The factual matrix and the law applying to it in every case is fundamental to a decision to start or defend any proceedings in the Courts. There are not many parties to civil proceedings that will start off an expensive court process without any belief in the strength of their case. There are however many parties who will defend a case without any belief that they will win, simply to test their opponent’s resolve or to try to settle on terms favourable to themselves. What is important in determining whether a settlement is arrived at on any terms is not just what you think of the strengths and weaknesses of your case, but what your opponent thinks of your case. This is not necessarily the same thought, and the opponent may take a wholly subjective even unrealistic view.
Against that background litigants have to take account of the inevitable serious cost of litigation. As a Claimant you should not push forward with a case that may fail or where the cost of doing so may outweigh the benefit to be gained, as the consequences in financial terms are often severe. As a Defendant you must decide when and whether to settle if you can, against the prospect of doing much worse if the case against you is allowed to continue.
One common task of a Mediator is to work out each party’s best achievable result and worst possible outcome and set against it in discussion with the parties the percentage chances of each party winning or losing in relation to their pleaded case and the possible financial outcomes.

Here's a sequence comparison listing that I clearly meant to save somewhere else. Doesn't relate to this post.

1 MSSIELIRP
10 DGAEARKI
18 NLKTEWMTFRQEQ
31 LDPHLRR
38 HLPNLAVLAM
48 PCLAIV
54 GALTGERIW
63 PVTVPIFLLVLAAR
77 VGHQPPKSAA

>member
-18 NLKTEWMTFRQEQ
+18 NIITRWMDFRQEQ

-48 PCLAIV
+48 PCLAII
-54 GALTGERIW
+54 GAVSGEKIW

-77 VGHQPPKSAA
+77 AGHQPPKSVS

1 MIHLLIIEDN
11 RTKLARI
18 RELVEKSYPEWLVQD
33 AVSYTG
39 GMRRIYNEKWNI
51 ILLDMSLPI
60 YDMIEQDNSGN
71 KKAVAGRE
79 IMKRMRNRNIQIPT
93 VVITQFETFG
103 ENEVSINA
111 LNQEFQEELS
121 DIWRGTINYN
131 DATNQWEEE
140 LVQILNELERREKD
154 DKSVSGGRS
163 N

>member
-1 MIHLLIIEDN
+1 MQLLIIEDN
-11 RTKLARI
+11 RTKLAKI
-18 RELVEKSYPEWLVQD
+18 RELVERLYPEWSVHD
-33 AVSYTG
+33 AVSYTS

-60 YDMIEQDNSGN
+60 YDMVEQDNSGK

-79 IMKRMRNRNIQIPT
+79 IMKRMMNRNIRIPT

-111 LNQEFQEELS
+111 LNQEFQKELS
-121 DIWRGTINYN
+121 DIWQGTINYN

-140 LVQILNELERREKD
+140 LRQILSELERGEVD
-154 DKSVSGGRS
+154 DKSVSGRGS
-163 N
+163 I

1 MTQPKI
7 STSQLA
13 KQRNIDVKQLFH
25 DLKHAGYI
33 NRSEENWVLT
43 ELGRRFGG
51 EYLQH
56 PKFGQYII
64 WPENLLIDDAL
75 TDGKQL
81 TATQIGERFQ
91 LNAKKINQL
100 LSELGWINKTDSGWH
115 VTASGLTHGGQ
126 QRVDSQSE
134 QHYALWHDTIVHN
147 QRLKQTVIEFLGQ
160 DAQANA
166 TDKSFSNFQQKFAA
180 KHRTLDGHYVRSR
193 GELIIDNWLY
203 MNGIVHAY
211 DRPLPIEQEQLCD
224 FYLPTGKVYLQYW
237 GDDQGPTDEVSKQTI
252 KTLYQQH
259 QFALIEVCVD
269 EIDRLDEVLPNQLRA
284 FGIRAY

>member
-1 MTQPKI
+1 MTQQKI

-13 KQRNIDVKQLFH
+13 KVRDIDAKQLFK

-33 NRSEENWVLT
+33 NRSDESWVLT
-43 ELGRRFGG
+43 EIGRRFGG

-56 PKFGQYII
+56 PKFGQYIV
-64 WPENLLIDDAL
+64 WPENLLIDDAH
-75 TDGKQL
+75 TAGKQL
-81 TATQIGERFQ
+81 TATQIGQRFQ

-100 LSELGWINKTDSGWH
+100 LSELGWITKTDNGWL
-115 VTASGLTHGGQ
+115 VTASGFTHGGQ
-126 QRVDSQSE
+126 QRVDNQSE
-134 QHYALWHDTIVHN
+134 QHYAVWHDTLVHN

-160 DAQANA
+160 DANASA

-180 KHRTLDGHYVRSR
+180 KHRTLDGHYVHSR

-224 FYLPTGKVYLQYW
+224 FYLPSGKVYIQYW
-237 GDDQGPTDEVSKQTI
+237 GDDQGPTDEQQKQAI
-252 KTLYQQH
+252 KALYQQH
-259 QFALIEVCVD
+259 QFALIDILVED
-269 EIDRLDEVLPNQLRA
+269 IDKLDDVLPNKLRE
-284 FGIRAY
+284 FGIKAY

Let us assume that A sues B for a breach of contract with damages of £100,000. Let us assume that it is an “all or nothing” case. Each side would have to pay possibly up to £50,000 to get a decision at Trial.
A very simple analysis might be as follows:
The question of costs may be made more difficult. One side or the other may be acting subject to a Conditional Fee Agreement where there is a large payment for an insurance policy and an uplift in legal costs that they simply cannot recover against their opponent under current regulations. Alternatively one side or the other may have Legal Expenses Insurance. Possibly one side or the other has spent more than anticipated by their opponents or even by themselves in costs to date of Mediation.
Mediators routinely set against this analysis the parties own estimates of their chances of success or failure based on their analysis of the facts and law to help them come to a decision on settlement. If one adds in factors that may be peculiar to the parties themselves, such as whether one side can actually afford to pay any Judgment or the other to take the case to Trial, or possibly the personal relationship between the parties themselves or the style and attitude of their representatives or the possibility of a solution appearing that the Courts would not be able to entertain and the parties have not thought of, then you have some flavour of the ground that a Mediation might cover.
The importance of risk assessment in Commercial Mediation is therefore crucial.
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